Ask the KD Experts: Kawasaki Disease and Vision Loss
I wanted to ask if you could please provide some feedback on vision loss due to KD. There’s been a story surfacing these past few days of a blind Paralympian who lost his vision to KD as a child. A link was shared on the KDF’s social media platforms and several parents were shocked to hear that vision loss was a result of KD.
KD causes inflammation in the anterior chamber of the eye. This is the fluid-filled space that is behind the cornea (clear cap that covers the pupil, the black central part of the eye) but in front of the lens. This space is lined with endothelial cells, the same cells that line the arteries of the heart and other blood vessels. The inflammation in the anterior chamber is mediated by cells from the blood and infiltrate into this space causing a condition called “anterior uveitis”. The cells can be seen by an eye specialist using a special instrument called a slit lamp. There should be no cells floating in this space under normal conditions. In acute KD, more than 80% of patients will have at least a few cells in the anterior chamber. If the inflammation is more severe, then scarring can occur that blocks the flow of fluid into and out of this space. This kind of scarring is very rare. However, any child with KD who has prolonged bloodshot eyes after IVIG treatment should be evaluated by an eye specialist. If severe inflammation is not treated and scarring occurs, then pressure can build up in this space causing a condition called glaucoma. If not treated, the pressure could damage the eye and even lead to blindness. This is apparently what happened to the athlete. This is the only case of blindness resulting from KD that I have heard. Whether or not there were other eye disease problems in this individual unrelated to KD is not known to me.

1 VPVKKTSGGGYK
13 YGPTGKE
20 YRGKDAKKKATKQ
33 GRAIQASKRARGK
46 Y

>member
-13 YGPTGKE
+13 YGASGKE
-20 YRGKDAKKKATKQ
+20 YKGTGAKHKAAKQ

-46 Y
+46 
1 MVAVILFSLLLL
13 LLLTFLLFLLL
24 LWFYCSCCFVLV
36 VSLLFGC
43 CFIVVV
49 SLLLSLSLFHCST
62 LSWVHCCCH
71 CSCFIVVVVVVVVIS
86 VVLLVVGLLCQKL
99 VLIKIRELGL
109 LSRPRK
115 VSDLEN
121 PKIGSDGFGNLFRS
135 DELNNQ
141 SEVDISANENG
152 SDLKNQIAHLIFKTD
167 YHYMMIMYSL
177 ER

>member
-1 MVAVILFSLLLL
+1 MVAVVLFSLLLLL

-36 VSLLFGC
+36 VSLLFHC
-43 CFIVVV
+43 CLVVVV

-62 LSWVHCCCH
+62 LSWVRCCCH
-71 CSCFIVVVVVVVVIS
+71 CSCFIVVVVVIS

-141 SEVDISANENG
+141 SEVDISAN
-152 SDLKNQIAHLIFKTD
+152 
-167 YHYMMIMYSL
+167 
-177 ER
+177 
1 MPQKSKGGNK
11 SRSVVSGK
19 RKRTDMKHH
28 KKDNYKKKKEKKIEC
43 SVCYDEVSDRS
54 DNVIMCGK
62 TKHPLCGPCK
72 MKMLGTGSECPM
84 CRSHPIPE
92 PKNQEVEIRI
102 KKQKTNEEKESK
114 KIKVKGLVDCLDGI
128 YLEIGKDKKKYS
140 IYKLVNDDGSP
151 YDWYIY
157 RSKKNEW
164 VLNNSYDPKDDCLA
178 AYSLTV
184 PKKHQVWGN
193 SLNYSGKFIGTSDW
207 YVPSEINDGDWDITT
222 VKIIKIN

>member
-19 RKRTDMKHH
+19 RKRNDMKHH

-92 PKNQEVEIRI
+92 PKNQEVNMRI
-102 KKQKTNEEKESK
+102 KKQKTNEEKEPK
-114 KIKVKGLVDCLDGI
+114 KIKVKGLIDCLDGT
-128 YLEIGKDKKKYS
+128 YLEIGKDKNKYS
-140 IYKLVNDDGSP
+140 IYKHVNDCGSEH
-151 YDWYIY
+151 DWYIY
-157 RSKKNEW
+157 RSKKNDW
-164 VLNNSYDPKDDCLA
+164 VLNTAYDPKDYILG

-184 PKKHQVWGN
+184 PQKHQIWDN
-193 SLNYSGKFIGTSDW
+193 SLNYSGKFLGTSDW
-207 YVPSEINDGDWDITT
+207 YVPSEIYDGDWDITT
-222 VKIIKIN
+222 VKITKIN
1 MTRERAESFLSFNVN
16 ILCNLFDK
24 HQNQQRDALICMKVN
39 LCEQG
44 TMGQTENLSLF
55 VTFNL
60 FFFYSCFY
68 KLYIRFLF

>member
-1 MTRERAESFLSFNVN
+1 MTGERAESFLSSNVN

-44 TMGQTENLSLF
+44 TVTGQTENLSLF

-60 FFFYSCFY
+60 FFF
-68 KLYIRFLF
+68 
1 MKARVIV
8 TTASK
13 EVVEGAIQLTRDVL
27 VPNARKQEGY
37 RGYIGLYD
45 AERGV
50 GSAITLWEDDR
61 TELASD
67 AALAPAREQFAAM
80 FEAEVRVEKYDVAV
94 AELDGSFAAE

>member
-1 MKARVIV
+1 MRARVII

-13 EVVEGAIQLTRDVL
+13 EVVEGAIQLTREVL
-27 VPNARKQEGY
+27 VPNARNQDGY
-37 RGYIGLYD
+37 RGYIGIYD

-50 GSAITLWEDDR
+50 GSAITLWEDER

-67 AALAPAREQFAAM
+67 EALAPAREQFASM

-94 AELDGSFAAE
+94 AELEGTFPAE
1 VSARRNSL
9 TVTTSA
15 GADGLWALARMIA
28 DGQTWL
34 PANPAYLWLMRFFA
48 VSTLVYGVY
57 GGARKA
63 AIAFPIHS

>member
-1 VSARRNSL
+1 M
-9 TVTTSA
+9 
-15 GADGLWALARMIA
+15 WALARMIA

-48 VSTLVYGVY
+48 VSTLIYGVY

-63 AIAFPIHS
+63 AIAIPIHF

Jane C. Burns, M.D.
Professor and Director, Kawasaki Disease Research Center
Dept. of Pediatrics MC 0641
UCSD School of Medicine
9500 Gilman Dr.
La Jolla, CA 92093-0641